Duncan of Jordanstone Degree Show 2008
Filled with glimpses of the new and exciting practices of young artists on the cusp of bright careers
The first of 2008’s Scottish degree shows presents an expansive and riotous survey of Dundee’s new blood within the labyrinthine confines of Duncan of Jordanstone College. The scale of the show is truly astounding, even when compared to those of the central belt art schools. The Fine Art work alone stretches across multiple levels, corridor after corridor of rooms of multi-disciplinary pieces breaking down the traditional distinctions of painting, sculpture and photography. The Time Based Art department presents more media-heavy works in video, sound and performance combining a conceptual leaning with technical expertise. Add to this the usual variety of design, illustration and architecture departments and you may have some idea of the truly overwhelming scale of this display, filled with glimpses of the new and exciting practices of young artists on the cusp of bright careers.
There is an almost curated feel to the arrangement of the degree show as a whole. Stand-out works on the ground floor’s Cooper Gallery whet the viewer’s appetite for the Fine Art works at least, but unfortunately present a standard largely unmatched on the subsequent floors. Fraser Gray’s urban art-influenced wall and canvas-based paintings are both technically and conceptually impressive, combining a graffiti derived airbrushed style with a more painterly finesse. An over life-sized figure of a man in a tartan jacket stares at the viewer with a hangdog expression. A circle has been incised in the panel in the position where his heart would be, the interior cavity rimmed in rainbow stripes. Through the hole we are offered a restricted glimpse of a vast wall-painting situated behind and downstairs from the initial figure. With the right alignment the virtually conjoined works offer the eerie effect of a man’s face perfectly framed within the boy’s heart. The use of space is sophisticated, the accumulated narrative of glimpses of tropical scenes alluding to Gray’s less than overt interest in the field of colonial studies. Altogether the installation is visually stunning, with a warmth and playfulness concealing a conceptual seriousness.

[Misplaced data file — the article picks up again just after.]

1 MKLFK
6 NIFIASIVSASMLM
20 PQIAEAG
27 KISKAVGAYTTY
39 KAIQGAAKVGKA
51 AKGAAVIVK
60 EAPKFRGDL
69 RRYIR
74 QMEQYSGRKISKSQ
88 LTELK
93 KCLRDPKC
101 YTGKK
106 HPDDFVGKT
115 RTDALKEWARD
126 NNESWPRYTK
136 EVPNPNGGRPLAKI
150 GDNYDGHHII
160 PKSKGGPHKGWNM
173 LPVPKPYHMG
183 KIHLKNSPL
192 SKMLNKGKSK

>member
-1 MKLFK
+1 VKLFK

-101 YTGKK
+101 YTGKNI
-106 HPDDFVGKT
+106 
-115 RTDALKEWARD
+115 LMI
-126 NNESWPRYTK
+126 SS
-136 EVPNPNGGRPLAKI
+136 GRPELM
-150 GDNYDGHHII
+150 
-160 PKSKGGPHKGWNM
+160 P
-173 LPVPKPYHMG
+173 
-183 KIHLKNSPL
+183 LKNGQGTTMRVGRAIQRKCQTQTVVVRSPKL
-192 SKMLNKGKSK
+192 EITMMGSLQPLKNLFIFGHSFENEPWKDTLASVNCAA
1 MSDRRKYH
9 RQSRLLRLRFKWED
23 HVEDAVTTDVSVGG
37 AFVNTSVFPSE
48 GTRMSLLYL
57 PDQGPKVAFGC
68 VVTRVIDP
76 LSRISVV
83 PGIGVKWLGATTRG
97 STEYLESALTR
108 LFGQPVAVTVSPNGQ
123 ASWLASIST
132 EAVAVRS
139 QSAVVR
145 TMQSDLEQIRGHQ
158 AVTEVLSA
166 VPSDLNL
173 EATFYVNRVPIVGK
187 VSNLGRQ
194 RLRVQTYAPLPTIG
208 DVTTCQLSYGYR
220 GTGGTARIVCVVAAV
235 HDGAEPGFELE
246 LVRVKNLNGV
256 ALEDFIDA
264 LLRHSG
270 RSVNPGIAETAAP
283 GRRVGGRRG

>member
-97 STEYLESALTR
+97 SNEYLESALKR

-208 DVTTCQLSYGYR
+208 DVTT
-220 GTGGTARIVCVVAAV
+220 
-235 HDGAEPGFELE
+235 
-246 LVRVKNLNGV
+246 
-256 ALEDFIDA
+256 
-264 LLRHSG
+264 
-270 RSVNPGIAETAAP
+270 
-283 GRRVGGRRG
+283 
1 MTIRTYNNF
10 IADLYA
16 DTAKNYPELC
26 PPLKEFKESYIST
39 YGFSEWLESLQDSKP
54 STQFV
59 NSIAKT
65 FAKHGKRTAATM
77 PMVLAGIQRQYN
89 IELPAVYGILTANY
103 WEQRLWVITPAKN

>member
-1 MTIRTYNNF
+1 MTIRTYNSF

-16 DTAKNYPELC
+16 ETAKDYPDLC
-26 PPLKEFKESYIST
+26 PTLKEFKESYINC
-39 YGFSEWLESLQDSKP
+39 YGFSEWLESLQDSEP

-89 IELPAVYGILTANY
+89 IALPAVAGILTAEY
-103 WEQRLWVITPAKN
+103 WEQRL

Kirsty Buchanan’s video-based work similarly deserves special mention. She has created an interesting presentation, a couch and a lamp providing a cosy environ from which the viewer may observe her seven-monitor documentation of a range of couples watching a film of childbirth. The viewer does not see this film, Window, Water, Baby, Moving by artist Stan Brakhage, merely the reactions of those witnessing it. We are thereby placed within an extended chain of voyeurism, an experience of the primal ‘miracle of life’ filtered through a variety of cameras, monitors, and persons to distance us so far from the event itself as to render us laughing aimlessly at the expressions of discomfort and occasionally horror on the filmed witnesses. Buchanan has created a tangled exploration of the gaze and the alienation caused by technology which resonates far beyond the confines of the work itself.
In the Time Based Art department Graeme Plunkett’s teeteeteedieudieu is an entertaining documentation of a domestic canary’s life within its enhanced cage environment. Motion and weight triggered sensors create notes and sound effects as the bird moves around its environs, pleasingly recorded in a video piece while the cage itself occupies an adjoining room. The canary was sadly absent on the night of the opening, presumably for its own peace of mind. In Illustration, Stewart Mair’s work moves beyond the purely figurative, blending text and pared-down image to wittily document the petty resentments, misdemeanours and general soul-crushing drudgery of working for the minimum wage.
The sheer quantity and diversity of the works on display render it impossible to adequately represent all the impressive exhibits from this year’s batch of graduates. There were of course examples of the perennial degree show favourites: the flesh-coloured stitched fabric dolls; the well-executed paintings with shoddily imposed concept to please the examiners; ‘the traditional room of rotting meat’ as one observer was heard to remark. These were however relatively thin on the ground, and largely obscured by the exciting and the innovative. To patronisingly sum up: these kids will go far.